Reviewed by Harriet
When the British Library announced the first three titles in their new Women Writers series, I was delighted see that one of them was Chatterton Square. I read this in 2010, spurred on by a reading in a book club of EH Young’s earlier novel Miss Mole. I’ve read several of her novels since then and all are brilliant, but this one stayed in my mind as particularly good. It was her last novel, published in 1947 when she was sixty, but set in the summer of 1939.
The setting for the novel is a rather shabby but still beautiful Georgian square in an area Young calls Upper Radstowe. All her seven novels take place here, and it’s closely based on Clifton, in Bristol, where she spent the early years of her adult life. If you know the area, as I do, this adds an additional pleasure (not that it needs one) as various characters walk up to the Downs or over the suspension bridge to the beautiful countryside on the far side.
Living next door to each other in Chatterton Square are two families, the Frasers and the Blacketts. You might imagine that such close neighbours would be friends, but this is not so. At the beginning of the novel they have pretty much nothing to do with each other. This is entirely owing to the Blackett paterfamilias Herbert, who looks down on the Frasers as vulgar and showy and forbids his wife Bertha (“I don’t think she is the kind of woman you would care for, Bertha”) and his daughters Flora, Rhoda and Mary, to have anything to do with them. This tells us much more about Herbert than it does about the Frasers, who we soon see are a delightful, if slightly unconventional family. Rosamund Fraser, the mother, is still beautiful but mysteriously husbandless. Most people assume she is a widow, but this proves not to be the case. She lives there with her five children: three more or less adults, James, Felix and Chloe, and two teenagers. And then there’s the lodger, Miss Spanner, a spinster lady of about Rosamund’s age.
Herbert Blackett is an amazing creation. He works at a paper factory, but has literary leanings. Handsome, dapper, and highly sexed, he really is a monster of a purely domestic kind. Completely self-centred and terrifyingly conceited, he believes that the whole world revolves around him – he is certain that Rosamund is attracted to him, though in fact she finds him rather horribly ludicrous. And he is absolutely sure that Bertha, his wife of some twenty years, is devoted to him, but in fact nothing could be further from the truth. Bertha literally cannot bear him, and her revulsion seems to have stemmed from his forcing himself on her while they were on honeymoon, a trip to Florence which she can’t remember without shuddering. Bertha has repressed her feelings for twenty years, but right from the beginning of the novel she is starting to let them out. The first sign of this comes when she is in bed, watching Herbert get undressed. As he approaches the bed, dressed only in his shirt and socks, she bursts into uncontrollable laughter, which course she can’t explain and he can’t begin to understand.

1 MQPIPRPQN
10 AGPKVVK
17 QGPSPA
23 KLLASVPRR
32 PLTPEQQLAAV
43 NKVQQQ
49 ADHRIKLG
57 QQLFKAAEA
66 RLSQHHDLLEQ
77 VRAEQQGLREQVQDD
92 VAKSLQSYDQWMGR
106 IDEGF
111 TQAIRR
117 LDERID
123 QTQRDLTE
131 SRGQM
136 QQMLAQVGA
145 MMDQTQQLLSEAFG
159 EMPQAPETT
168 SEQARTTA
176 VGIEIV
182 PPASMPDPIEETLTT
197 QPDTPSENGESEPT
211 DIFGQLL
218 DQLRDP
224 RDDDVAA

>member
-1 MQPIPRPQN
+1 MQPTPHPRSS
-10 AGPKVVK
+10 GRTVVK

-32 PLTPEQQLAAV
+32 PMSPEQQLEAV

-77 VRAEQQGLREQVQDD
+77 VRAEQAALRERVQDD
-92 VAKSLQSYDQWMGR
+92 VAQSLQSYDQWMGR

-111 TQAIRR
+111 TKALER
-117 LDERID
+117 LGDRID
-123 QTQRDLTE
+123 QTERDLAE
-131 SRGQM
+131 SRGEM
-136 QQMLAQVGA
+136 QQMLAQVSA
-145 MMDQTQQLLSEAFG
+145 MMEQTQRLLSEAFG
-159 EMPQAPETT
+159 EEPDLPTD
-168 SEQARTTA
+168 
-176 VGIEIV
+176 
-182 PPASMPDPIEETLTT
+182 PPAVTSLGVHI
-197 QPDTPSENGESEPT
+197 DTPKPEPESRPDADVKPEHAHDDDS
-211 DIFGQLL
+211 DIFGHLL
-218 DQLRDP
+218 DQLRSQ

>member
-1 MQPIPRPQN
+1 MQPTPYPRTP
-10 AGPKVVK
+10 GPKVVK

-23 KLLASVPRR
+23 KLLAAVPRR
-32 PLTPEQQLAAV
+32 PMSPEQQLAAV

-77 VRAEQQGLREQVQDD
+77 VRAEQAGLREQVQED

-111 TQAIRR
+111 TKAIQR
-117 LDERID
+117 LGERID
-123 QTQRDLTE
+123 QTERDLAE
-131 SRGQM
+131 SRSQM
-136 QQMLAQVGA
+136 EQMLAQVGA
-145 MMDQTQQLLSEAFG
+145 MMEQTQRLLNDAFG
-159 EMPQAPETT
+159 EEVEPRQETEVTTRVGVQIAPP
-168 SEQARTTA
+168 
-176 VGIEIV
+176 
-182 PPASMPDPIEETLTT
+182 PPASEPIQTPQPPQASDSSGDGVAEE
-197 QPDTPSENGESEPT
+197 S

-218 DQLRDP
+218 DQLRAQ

The cracks in Herbert’s embargo against the Frasers soon start to make themselves felt. His oldest daughter Flora – almost a mirror image of her father – is attracted to young James Fraser, and a flirtation begins but quickly peters out, much to Flora’s chagrin. Rhoda, meanwhile, who is very much like her mother, befriends Miss Spanner and takes to visiting the Fraser’s house to borrow books and listen to the news (Herbert does not allow a radio in the house). She and James slowly start an innocent friendship, based on a shared loved of gardening and farming.
A catalyst in these changing relationships is the appearance of the scene of Bertha’s cousin and erstwhile sweetheart Piers. Damaged in WW1, he is a gentle, intelligent man who has set up a business nearby and sells vegetables to the Upper Radstowe inhabitants. He and Rosamund form a loving and warm relationship. He would like to marry her, but she is forced to tell him that she already has a husband, though he has deserted her. She remembers Fergus with mixed feelings – he was difficult and unreliable, but they clearly had a powerfully physical relationship, which she cannot put out of her mind. As Piers passes between the two households, he provides another reason for Rhoda and later her mother to start visiting the Frasers.
All this, and much more, takes place in an England on the brink of war, and the attitude of the various characters to that threat increasingly appears in the novel. Rosamund and her family are only too aware that whatever the cost, this war must be fought, but the cost, as they also realise, will include sending the two grown up boys off to fight and possibly lose their lives. Herbert, on the other hand, is in complete denial and would be happy to make peace with Hitler, yet another indication of his terribly poor judgement.
There’s so much to enjoy in this wonderful novel, but the prize has to go to Bertha’s gradual discovery of her own increasing inner strength and Herbert’s corresponding deterioration. Her final scenes with Herbert, when he finally realises what she has been thinking and feeling for so long, are totally brilliant – not least because Herbert, finally forced to face what he has never before looked in the eye, is revealed as a rather pathetic and weak man who may, possibly, uncover some better qualities with the help of his newly strong wife.
Harriet is one of the Shiny editors and has happy memories of Bristol, where she lived many years ago.
E.H. Young, Chatterton Square (British Library, 2020). 978-0712353229, 368pp., paperback original.
BUY at Blackwell’s via our affiliate link (free UK P&P)